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'Wuthering Heights' Quotes

Emily Bronte's Gothic Fiction Novel


wuthering heights
Chelsea Gomez me and the sysop/ Flickr CC
Study Guide Wuthering Heights is a famous work of Gothic fiction by Emily Bronte. The work is often been compared with Jane Eyre, which is by Emily's sister, Charlotte. Wuthering Heights is a tale of all-consuming romantic passion. Here are a few quotes from Wuthering Heights.

  • "The intense horror of nightmare came over me: I tried to draw back my arm, but the hand clung to it, and a most melancholy voice sobbed, 'Let me in - let me in!' 'Who are you?' I asked, struggling, meanwhile, to disengage myself. 'Catherine Linton,' it replied, shiveringly (why did I think of LINTON? I had read EARNSHAW twenty times for Linton) - 'I'm come home: I'd lost my way on the moor!' As it spoke, I discerned, obscurely, a child's face looking through the window."
    - Emily Bronte, Wuthering Heights, Ch. 3
  • "Terror made me cruel; and finding it useless to attempt shaking the creature off, I pulled its wrist on to the broken pane, and rubbed it to and fro till the blood ran down and soaked the bedclothes..."
    - Emily Bronte, Wuthering Heights, Ch. 3
  • "I cannot love thee; thou 'rt worse than thy brother. Go, say thy prayers, child, and ask God's pardon. I doubt thy mother and I must rue that we ever reared thee!"
    - Emily Bronte, Wuthering Heights, Ch. 5
  • "I'm trying to settle how I shall pay Hindley back. I don't care how long I wait, if I can only do it at last. I hope he will not die before I do!"
    - Emily Bronte, Wuthering Heights, Ch. 7
  • "They DO live more in earnest, more in themselves, and less in surface, change, and frivolous external things. I could fancy a love for life here almost possible; and I was a fixed unbeliever in any love of a year's standing."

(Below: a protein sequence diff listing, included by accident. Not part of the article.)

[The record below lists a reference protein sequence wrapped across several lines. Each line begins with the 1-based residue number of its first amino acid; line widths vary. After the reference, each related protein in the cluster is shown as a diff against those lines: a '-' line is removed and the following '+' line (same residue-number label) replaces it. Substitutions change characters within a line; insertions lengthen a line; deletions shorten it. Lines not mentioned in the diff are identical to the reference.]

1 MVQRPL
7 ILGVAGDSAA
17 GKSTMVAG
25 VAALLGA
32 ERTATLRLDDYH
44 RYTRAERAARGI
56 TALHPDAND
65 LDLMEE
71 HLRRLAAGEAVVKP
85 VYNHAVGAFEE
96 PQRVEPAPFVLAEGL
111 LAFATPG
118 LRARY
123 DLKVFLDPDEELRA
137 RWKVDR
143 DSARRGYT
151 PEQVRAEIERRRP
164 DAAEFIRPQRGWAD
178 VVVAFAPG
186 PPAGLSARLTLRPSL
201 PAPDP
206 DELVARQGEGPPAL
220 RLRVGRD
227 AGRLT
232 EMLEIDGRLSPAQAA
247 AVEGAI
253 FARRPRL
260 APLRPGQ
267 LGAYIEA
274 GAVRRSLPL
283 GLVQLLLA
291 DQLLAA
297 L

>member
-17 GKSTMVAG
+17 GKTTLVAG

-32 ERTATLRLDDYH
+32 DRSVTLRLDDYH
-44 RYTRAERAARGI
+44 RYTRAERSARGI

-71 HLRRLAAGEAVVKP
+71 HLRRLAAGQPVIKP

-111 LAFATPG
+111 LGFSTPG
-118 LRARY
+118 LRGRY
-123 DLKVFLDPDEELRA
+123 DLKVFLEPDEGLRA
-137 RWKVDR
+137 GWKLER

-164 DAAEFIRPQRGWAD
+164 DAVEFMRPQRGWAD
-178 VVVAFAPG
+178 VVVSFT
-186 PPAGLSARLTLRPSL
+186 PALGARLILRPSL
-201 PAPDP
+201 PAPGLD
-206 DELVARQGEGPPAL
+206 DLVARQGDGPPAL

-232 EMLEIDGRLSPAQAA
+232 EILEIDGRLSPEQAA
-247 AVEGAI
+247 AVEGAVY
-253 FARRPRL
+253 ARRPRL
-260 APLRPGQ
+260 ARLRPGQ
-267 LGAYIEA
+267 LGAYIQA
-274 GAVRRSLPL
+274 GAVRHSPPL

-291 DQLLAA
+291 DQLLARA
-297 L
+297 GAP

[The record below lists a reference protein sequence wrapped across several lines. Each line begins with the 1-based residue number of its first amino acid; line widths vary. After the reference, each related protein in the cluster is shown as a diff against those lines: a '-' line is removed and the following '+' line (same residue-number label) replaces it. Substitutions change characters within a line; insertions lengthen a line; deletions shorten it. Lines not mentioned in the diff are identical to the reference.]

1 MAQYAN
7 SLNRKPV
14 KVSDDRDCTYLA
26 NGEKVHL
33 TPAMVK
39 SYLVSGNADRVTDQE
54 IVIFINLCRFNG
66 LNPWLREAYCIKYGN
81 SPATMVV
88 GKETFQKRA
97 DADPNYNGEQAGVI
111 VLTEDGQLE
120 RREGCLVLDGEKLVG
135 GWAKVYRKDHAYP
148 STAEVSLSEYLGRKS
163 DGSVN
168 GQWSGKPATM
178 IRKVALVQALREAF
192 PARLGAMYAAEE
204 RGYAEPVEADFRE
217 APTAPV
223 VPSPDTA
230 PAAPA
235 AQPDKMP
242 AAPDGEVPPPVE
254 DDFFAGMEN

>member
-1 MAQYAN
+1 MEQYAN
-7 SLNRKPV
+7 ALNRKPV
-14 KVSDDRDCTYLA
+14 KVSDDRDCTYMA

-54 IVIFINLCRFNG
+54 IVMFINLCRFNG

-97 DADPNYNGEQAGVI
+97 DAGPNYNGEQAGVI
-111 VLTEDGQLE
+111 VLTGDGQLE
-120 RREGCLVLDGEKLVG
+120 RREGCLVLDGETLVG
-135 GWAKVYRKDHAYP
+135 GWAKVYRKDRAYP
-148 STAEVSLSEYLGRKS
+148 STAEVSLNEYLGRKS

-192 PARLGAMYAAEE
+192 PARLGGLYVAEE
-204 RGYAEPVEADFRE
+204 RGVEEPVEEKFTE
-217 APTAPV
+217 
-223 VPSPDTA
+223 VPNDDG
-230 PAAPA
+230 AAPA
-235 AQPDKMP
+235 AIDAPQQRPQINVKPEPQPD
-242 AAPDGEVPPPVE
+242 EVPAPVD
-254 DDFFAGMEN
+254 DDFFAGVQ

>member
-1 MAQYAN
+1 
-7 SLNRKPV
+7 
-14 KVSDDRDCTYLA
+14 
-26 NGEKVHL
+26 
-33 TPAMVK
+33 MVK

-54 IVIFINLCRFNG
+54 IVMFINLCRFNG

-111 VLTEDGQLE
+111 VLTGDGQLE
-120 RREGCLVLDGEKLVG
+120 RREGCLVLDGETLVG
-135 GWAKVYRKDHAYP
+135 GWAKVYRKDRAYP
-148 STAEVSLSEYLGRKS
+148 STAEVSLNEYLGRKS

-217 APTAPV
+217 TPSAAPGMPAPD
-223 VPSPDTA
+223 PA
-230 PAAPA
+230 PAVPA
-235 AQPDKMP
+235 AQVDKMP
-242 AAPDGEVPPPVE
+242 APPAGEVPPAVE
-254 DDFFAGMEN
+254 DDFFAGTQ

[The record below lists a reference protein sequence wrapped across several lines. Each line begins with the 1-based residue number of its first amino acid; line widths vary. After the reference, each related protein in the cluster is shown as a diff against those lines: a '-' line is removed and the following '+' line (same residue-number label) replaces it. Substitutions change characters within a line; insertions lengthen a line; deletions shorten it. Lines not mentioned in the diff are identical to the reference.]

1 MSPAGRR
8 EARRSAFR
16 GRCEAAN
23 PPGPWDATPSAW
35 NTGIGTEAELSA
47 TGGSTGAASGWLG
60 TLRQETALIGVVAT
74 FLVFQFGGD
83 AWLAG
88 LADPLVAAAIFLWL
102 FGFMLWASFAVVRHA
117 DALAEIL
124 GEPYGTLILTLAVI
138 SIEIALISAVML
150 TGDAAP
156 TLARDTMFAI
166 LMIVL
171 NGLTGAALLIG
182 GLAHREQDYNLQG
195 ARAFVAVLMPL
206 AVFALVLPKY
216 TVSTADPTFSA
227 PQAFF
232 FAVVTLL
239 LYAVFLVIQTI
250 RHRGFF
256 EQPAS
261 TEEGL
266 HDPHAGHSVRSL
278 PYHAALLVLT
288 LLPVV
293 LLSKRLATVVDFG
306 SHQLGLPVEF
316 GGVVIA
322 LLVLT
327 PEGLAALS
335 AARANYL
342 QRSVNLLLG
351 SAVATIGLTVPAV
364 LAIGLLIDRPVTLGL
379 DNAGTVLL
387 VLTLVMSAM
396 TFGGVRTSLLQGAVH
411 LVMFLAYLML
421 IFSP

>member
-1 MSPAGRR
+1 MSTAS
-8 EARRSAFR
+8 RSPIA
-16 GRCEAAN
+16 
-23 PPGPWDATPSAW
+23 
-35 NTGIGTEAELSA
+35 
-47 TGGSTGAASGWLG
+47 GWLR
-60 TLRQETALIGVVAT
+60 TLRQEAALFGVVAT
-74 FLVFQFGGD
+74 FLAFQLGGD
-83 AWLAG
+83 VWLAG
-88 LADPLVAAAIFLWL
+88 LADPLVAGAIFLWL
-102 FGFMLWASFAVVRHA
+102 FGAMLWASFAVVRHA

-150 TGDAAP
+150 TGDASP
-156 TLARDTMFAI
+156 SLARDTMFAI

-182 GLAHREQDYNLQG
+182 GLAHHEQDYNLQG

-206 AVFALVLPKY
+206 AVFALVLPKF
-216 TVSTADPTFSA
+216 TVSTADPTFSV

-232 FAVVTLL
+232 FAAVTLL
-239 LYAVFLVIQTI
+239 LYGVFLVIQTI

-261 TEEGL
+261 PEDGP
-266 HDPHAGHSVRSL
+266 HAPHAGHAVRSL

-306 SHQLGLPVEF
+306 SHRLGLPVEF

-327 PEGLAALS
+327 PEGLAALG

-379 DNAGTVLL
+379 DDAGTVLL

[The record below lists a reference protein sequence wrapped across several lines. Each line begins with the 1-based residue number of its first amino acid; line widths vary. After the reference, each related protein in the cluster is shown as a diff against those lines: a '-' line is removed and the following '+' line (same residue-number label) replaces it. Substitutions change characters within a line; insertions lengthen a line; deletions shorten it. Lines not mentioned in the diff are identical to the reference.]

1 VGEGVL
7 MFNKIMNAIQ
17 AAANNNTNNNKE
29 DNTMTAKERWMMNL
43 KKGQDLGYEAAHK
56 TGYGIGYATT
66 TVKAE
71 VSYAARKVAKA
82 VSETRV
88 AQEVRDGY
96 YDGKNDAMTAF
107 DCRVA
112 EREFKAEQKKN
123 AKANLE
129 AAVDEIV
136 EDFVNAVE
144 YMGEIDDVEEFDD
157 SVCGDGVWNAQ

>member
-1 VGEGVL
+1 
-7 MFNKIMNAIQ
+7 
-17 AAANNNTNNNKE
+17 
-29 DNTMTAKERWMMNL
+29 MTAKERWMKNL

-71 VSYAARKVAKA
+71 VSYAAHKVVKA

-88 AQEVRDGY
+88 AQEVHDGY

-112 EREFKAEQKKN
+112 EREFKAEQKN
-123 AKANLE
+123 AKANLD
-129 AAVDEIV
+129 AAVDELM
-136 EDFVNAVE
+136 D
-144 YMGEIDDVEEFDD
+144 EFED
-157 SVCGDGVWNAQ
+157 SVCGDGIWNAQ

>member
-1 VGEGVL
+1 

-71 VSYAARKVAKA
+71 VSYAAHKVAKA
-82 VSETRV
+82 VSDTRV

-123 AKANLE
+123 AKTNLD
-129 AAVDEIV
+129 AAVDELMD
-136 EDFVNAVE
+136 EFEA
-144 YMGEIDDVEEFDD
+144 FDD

- Emily Bronte, Wuthering Heights, Ch. 8
  • "he had ceased to express his fondness for her in words, and recoiled with angry suspicion from her girlish caresses, as if conscious there could be no gratification in lavishing such marks of affection on him."
    - Emily Bronte, Wuthering Heights, Ch. 8
  • "Doubtless Catherine marked the difference between her friends, as one came in and the other went out. The contrast resembled what you see in exchanging a bleak, hilly, coal country for a beautiful fertile valley; and his voice and greeting were as opposite as his aspect."
    - Emily Bronte, Wuthering Heights, Ch. 8
  • "It would degrade me to marry Heathcliff now; so he shall never know how I love him: and that, not because he's handsome, Nelly, but because he's more myself than I am. Whatever our souls are made of, his and mine are the same; and Linton's is as different as a moonbeam from lightning, or frost from fire."
    - Emily Bronte, Wuthering Heights, Ch. 9
  • "If all else perished, and he remained, I should still continue to be; and if all else remained, and he were annihilated, the universe would turn to a mighty stranger: I should not seem a part of it."
    - Emily Bronte, Wuthering Heights, Ch. 9
  • "Nelly, I am Heathcliff! He's always, always in my mind: not as a pleasure, any more than I am always a pleasure to myself, but as my own being."
    - Emily Bronte, Wuthering Heights, Ch. 9
  • "'I seek no revenge on you,' replied Heathcliff, less vehemently. 'That's not the plan. The tyrant grinds down his slaves and they don't turn against him; they crush those beneath them. You are welcome to torture me to death for your amusement, only allow me to amuse myself a little in the same style, and refrain from insult as much as you are able. Having levelled my palace, don't erect a hovel and complacently admire your own charity in giving me that for a home. If I imagined you really wished me to marry Isabel, I'd cut my throat!'"
    - Emily Bronte, Wuthering Heights, Ch. 11

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